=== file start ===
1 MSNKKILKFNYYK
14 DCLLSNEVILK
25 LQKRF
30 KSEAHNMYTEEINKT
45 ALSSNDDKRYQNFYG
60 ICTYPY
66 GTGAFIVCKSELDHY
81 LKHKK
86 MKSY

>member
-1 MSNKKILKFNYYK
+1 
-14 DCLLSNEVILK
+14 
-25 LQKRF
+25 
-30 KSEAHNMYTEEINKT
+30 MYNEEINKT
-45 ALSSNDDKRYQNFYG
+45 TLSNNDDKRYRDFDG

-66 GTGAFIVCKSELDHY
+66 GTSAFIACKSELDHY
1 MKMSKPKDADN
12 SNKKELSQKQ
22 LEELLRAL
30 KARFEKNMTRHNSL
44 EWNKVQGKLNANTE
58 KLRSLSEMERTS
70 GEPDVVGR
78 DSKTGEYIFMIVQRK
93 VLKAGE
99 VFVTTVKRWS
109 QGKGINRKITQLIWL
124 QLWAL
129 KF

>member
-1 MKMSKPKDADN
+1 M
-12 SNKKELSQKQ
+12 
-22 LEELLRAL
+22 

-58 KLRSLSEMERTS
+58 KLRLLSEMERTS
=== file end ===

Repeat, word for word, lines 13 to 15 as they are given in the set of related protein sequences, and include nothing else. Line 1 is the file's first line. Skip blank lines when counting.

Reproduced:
-14 DCLLSNEVILK
+14 
-25 LQKRF